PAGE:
“Keep it high, like this!” Michelle said, transmitting party wisdom over her shoulder with a cheerleader smile, holding a Marb red and a Schmidt can in one hand up near brunette Aqua Net bangs as she inched us through someone’s mom’s apartment packed with mostly white teenagers. I followed close in the crush, trying to protect my beer and not bump into her. She was a tiny junior glowing with charisma and cool. I was a six-foot sophomore with a spiked mullet and a forehead full of zits. So skinny. Still 15. Only 15. Not good at parties but wanting to be. It was a Saturday night in January 1987. Maybe early February.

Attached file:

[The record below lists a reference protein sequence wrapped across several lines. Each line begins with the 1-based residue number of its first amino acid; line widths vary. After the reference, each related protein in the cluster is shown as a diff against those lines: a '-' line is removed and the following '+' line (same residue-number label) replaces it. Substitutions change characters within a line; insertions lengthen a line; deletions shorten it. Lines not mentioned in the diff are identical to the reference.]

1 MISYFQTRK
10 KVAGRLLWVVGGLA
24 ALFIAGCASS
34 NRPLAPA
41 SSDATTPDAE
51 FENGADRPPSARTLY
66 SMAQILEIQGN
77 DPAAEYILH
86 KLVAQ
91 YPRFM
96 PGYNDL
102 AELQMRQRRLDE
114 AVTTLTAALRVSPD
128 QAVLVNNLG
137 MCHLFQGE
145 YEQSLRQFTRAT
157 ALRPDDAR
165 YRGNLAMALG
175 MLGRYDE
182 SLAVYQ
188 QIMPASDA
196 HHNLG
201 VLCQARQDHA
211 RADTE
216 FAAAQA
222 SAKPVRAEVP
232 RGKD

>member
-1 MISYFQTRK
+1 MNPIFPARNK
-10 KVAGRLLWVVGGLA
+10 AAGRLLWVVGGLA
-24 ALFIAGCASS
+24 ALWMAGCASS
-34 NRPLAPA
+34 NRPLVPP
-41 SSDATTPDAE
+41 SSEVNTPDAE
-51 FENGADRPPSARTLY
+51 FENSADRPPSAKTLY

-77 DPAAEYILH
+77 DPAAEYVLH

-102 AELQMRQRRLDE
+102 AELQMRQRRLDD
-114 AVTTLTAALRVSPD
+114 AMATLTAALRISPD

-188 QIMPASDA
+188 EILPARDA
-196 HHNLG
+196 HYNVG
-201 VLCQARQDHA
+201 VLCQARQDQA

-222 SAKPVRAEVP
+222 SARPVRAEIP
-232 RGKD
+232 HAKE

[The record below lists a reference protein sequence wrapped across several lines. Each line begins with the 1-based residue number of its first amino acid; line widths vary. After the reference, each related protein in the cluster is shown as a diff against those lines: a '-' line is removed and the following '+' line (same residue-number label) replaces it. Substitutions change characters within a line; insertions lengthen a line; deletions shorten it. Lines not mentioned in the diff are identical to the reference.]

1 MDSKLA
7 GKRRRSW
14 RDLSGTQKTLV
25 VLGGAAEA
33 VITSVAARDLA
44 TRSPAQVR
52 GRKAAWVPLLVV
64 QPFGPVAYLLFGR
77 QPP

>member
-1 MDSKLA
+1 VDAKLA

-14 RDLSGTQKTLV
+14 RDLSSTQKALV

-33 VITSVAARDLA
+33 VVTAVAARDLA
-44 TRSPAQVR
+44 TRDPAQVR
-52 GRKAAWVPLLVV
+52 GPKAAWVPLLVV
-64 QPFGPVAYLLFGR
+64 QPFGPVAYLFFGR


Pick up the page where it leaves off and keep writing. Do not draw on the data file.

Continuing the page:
In October a couple cops had taken me to detox after busting an outdoor party. The guys I was with ditched me because I was unconscious and ill and Steve, who I barely knew, thought I might mess up his immaculate brown Camaro. At the party, juniors and seniors I looked up to had laughed at me and pissed on me and tied my Reeboks to my Levi’s 501 belt loops while I laid in weeds on the edge of woods next to a nature center parking lot. I don’t know what else they did. They could have done much worse. I don’t know if anyone tried to help me. I’m not mad at anyone who didn’t. I wish more people would help, but I understand why they don’t. I can still smell the combination of vomit and Adidas cologne on my black and purple shaker-knit Oak Tree sweater.